Before I finally met Wanda, I had been aware of her creator (Lynn Joffe) making noises from the side lines. I’d heard the piercing questions at author events, seen her around and about (online) and somehow – unwittingly – got to even read a short sample of what must have been an early Wanda on a writer’s forum somewhere. I remember thinking, flippit this woman has a story, and a turn of phrase.
But nothing, not the cover, not the shout outs by Stephen Fry, nor the reviews I’ve already read, could have prepared me for story of The Gospel According to Wanda B. Lazarus.
And I’m pretty daunted even writing this review, Wandering whether I can do her justice. It’s nothing like I’ve ever read.
I’m going to give it a bash.
The premise of this extraordinarily clever, hilarious, daring, joyful, raunchy (did I say raunchy?) musically feminist ‘frisson’ of a story is that of the immortal Wanda. It’s a retelling of the old myths and historical legends in the most unusual way imaginable through a mix of up Yiddish language and upturned clichés. Wanda delves deep into Jewish history and Greek mythology, starting in Judea in 33 CE and winds her way through to Norway in 2020CE. Her desires? To recast the myth of the Wandering Jew rather as an outspoken Jewess, Wanda (the original Mariam) who through her love of music and determination to have women’s voices heard, tells her own tale in a language that is entirely and uniquely her own. Her quest? To become the Tenth Muse. And in between it all, engage in much pleasuring of her ‘pomegranate pip’ otherwise identified as a ‘bliss button, quimberry, or man in the boat’.
Starting at the very first page, I knew I was in for a ride. Her tone, wit and funny use of sayings had me re-reading sentences and saying the Yiddish words out aloud, smiling to myself at their sounds.
‘If we hadn’t been following Hadassah’s pomegranate all over the world, we’d never have wound up in Bethany. Lazzie would still be alive. And I’d be mortal. But that’s not how the hamantaschen crumbled.’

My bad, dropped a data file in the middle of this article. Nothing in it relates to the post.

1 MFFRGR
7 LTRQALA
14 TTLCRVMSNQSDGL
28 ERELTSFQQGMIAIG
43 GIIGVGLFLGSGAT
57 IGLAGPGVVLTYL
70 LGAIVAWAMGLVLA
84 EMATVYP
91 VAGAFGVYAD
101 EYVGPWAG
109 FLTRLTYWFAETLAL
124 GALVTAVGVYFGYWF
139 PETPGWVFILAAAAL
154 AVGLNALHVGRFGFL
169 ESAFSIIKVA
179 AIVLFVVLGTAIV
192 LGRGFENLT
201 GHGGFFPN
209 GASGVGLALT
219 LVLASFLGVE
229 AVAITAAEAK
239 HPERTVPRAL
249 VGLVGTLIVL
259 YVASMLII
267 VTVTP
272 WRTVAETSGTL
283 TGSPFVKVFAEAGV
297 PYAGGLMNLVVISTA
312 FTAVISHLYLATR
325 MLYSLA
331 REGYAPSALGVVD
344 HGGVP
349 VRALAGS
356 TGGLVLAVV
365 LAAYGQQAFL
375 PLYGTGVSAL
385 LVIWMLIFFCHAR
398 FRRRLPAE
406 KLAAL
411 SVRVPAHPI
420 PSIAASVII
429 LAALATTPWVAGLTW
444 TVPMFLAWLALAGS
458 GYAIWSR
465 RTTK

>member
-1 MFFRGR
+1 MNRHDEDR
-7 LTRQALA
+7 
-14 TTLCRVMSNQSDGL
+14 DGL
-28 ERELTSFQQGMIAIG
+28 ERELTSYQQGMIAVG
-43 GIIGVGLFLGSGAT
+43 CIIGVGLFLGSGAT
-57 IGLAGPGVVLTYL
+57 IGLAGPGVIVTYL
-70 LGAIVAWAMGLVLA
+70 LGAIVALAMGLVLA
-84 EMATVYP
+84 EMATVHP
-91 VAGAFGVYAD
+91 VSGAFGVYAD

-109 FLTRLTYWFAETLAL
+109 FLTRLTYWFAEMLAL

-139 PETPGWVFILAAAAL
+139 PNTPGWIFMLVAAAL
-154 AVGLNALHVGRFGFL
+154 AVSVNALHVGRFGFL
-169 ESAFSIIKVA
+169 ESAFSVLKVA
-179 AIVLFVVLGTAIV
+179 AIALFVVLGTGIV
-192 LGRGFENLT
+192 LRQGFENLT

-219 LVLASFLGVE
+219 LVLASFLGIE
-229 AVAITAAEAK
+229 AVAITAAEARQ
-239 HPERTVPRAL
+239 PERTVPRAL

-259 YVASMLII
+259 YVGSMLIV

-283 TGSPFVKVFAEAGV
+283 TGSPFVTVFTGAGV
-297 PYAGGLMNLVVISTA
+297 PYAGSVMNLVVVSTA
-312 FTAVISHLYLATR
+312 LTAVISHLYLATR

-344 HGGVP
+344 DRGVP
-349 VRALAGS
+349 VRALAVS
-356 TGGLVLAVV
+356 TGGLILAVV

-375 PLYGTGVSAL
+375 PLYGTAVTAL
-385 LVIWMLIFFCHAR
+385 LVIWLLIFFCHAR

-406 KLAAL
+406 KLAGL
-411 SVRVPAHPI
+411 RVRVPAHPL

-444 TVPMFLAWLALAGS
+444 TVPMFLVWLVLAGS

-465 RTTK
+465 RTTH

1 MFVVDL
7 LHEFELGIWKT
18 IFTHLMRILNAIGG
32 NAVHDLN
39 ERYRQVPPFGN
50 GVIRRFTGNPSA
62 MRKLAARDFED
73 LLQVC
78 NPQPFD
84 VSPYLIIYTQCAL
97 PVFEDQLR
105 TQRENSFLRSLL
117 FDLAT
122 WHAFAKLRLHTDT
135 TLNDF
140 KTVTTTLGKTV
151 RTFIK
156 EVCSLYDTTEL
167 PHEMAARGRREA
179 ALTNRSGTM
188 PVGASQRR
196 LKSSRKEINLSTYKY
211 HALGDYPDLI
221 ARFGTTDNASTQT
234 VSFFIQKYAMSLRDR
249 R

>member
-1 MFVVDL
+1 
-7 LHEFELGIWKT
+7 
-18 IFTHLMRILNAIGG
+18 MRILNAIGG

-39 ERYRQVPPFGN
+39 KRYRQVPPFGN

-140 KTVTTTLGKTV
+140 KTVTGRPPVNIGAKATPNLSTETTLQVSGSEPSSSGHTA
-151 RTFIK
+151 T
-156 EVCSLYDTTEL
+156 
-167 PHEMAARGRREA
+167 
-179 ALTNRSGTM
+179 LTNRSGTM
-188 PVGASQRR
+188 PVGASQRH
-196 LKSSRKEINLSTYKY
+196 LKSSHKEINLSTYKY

Through a series of eleven chapters, Wanda’s immortality allows her to return to several different experiences in a variety of Pleromas – places of magic realism.
I think an audio book for this story is mandatory. But only by the author who would undoubtedly through intonation and pronunciation of the Yiddishisms elevate the hilarity of this novel read.
In Sultana of Saz, Constantinople, 1555 CE, she meets and describes Solly the Sultan:
‘Sol was a prem, but if you didn’t know how to sing it just right while nibbling the Big Boy, you could run him raw ten ways of Ramadan and relief would evade him. F was his Scarlet Letter: F for fellatio, his secret sin. In the key of F major. It took both saz and suck to give Sol his due. Unless they grasped this solid insight, the freshest female flesh would fail to rouse his sceptre. If you’ve ever held a Sultan by the short and curlies, you’ll know the feeling. Emperors, presidents, rabbis, high priests- they’re all seduced by the flattery of an intelligent woman playing with them at her own power game. Tit for turban so to speak.’
Wanda provides a proper antithesis of our historical and mythical understanding of sexism and anti-semitism told in the most unique way, reminding the reader that…
…’sometimes a woman must take responsibility for her (your) own pleasure.
But the way she tells it? Just Wandaful.
After straddling the neck of a musical instrument, she tells Solly the Sultan,
‘My bobba could bring herself to ecstasy just by glancing at my zaida. Through her veil. Across a crowded temple. And when they danced, well, the very walls wailed.’
When Sol asked how? She replies,
‘He found her B- spot. B for Bat Sheva. For that was her name. Her bobbaness, her beauty spot, her key of B, her bottom line…’
Oy. Wanda’s chutzpah is unrelenting. She’s wild, quick and so clever. The stories she weaves are centred on the themes of sexism and women’s suppressed voices. But she does much more than that.
I dare you to read this debut novel. You may think you need a Yiddish dictionary to understand the terminology, but it doesn’t even matter. Take a breather. Wanda’s wit and context will pull you through.
In my view, she does indeed become heroine of her own story.
Here’s part 2 of how she conducted her research and how she created this colourful character